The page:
In collaboration with Khondrion, a leading clinical-stage pharmaceutical company focusing on small molecule therapeutics for mitochondrial diseases, we image here the effect of KH176, Khondrion’s leading drug candidate, in rescuing the cytotoxic effect induced by Buthionine sulfoximine (BSO). BSO inhibits the biosynthesis of glutathione, an endogenous molecule crucial for the maintenance of cellular redox states, progressively leading to cell death. KH176 counteracts BSO-induced cell death by targeting peroxiredoxin enzymes.

ADC Trigger Selective Cancer Cell Death

Chemotherapy has been used to treat cancer for almost 80 years now[1] and its side effects are well known and documented.

One of the main limitations associated with standard chemotherapy is the unspecific killing of healthy cells (e.g. rapidly dividing cells in the bone marrow) which is associated with high-dose requirement and low therapeutic indices.

In order to significantly reduce systemic side effects, it is fundamental to develop a new generation of anticancer drugs, specifically targeting cancer cells and therefore better tolerated by patients. One approach relies on the use of monoclonal antibodies, the so-called “magic bullets” envisioned by Paul Ehrlich more than 100 years ago[2]. Monoclonal antibodies (mAbs) belong to the broad class of biological drugs, or biologics (i.e. products derived from living organisms). MAbs have fueled research in many scientific fields with four dedicated Nobel prize winners in 2018 (https://www.nobelprize.org/nobel-prizes-2018/) and can be considered today a strong clinical reality with over 80 pharmaceuticals already on the market in indications not limited to oncology[3].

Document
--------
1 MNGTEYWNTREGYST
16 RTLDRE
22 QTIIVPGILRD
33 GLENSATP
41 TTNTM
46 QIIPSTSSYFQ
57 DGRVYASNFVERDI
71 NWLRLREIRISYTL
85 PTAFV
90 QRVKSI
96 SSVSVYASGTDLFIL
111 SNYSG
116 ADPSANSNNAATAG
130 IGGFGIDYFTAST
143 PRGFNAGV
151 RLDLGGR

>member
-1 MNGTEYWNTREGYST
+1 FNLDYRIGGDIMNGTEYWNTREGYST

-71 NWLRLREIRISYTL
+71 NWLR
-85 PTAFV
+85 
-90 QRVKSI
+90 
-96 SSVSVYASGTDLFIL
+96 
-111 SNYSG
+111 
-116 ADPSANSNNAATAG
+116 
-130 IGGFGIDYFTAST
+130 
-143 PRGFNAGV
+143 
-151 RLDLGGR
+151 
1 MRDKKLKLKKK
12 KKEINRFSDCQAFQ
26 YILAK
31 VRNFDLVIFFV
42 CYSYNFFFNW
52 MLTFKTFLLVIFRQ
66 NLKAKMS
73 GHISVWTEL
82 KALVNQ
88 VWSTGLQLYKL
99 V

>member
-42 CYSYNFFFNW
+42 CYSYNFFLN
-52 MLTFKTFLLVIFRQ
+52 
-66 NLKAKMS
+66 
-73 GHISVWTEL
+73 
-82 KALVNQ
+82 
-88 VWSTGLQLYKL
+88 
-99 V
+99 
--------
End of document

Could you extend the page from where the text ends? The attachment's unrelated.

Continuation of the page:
Antibody drug conjugates (ADCs) combine the target specificity of monoclonal antibodies with the cancer-killing ability of cytotoxic drugs, thus allowing for the discrimination between healthy and cancer cells and strongly reducing the side effect of conventional anticancer treatments [4]–[6]. Several elements of ADCs can be tailored to obtain the required anti-tumor effect such as the potency of the payload, the stability of the linker, the target antigen and the antibody affinity[7].

The Swiss Biotech company NBE Therapeutics, is an internationally recognized leader in the development of antibody-based therapeutics with a focus on next-generation Antibody Drug Conjugate (ADCs) products for the treatment of cancer. NBE therapeutics has kindly provided us with one of their anti-cancer ADCs and helped us in the set-up of a comparative qualitative experiment of efficacy on cancer cells. A mouse breast cancer cell line has been used and the appropriate unspecific isotype control included as reference.